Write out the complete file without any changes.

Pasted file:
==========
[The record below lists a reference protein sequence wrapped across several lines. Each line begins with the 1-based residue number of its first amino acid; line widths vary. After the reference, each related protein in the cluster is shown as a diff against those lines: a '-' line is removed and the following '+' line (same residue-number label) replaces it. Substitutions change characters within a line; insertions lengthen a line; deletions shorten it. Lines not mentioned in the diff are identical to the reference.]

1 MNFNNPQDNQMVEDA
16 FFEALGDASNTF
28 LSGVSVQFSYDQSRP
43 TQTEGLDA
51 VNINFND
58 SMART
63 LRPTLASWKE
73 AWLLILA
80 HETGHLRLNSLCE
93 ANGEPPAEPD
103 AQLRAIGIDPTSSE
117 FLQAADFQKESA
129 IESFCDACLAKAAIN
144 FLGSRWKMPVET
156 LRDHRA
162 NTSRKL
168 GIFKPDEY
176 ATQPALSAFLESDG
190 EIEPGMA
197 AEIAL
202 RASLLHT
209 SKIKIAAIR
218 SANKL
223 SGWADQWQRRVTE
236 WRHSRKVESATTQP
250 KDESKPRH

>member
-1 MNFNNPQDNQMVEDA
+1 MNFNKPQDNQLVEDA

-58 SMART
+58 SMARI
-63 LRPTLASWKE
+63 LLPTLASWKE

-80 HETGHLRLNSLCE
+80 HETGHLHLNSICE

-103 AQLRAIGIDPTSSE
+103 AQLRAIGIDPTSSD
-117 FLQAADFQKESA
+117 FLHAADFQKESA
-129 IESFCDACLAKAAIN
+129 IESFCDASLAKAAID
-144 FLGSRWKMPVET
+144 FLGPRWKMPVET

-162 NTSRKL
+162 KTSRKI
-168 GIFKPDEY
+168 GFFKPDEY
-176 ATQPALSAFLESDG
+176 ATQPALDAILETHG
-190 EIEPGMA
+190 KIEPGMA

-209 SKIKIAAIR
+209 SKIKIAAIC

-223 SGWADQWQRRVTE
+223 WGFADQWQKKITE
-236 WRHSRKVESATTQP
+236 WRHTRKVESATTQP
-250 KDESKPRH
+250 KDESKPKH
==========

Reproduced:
[The record below lists a reference protein sequence wrapped across several lines. Each line begins with the 1-based residue number of its first amino acid; line widths vary. After the reference, each related protein in the cluster is shown as a diff against those lines: a '-' line is removed and the following '+' line (same residue-number label) replaces it. Substitutions change characters within a line; insertions lengthen a line; deletions shorten it. Lines not mentioned in the diff are identical to the reference.]

1 MNFNNPQDNQMVEDA
16 FFEALGDASNTF
28 LSGVSVQFSYDQSRP
43 TQTEGLDA
51 VNINFND
58 SMART
63 LRPTLASWKE
73 AWLLILA
80 HETGHLRLNSLCE
93 ANGEPPAEPD
103 AQLRAIGIDPTSSE
117 FLQAADFQKESA
129 IESFCDACLAKAAIN
144 FLGSRWKMPVET
156 LRDHRA
162 NTSRKL
168 GIFKPDEY
176 ATQPALSAFLESDG
190 EIEPGMA
197 AEIAL
202 RASLLHT
209 SKIKIAAIR
218 SANKL
223 SGWADQWQRRVTE
236 WRHSRKVESATTQP
250 KDESKPRH

>member
-1 MNFNNPQDNQMVEDA
+1 MNFNKPQDNQLVEDA

-58 SMART
+58 SMARI
-63 LRPTLASWKE
+63 LLPTLASWKE

-80 HETGHLRLNSLCE
+80 HETGHLHLNSICE

-103 AQLRAIGIDPTSSE
+103 AQLRAIGIDPTSSD
-117 FLQAADFQKESA
+117 FLHAADFQKESA
-129 IESFCDACLAKAAIN
+129 IESFCDASLAKAAID
-144 FLGSRWKMPVET
+144 FLGPRWKMPVET

-162 NTSRKL
+162 KTSRKI
-168 GIFKPDEY
+168 GFFKPDEY
-176 ATQPALSAFLESDG
+176 ATQPALDAILETHG
-190 EIEPGMA
+190 KIEPGMA

-209 SKIKIAAIR
+209 SKIKIAAIC

-223 SGWADQWQRRVTE
+223 WGFADQWQKKITE
-236 WRHSRKVESATTQP
+236 WRHTRKVESATTQP
-250 KDESKPRH
+250 KDESKPKH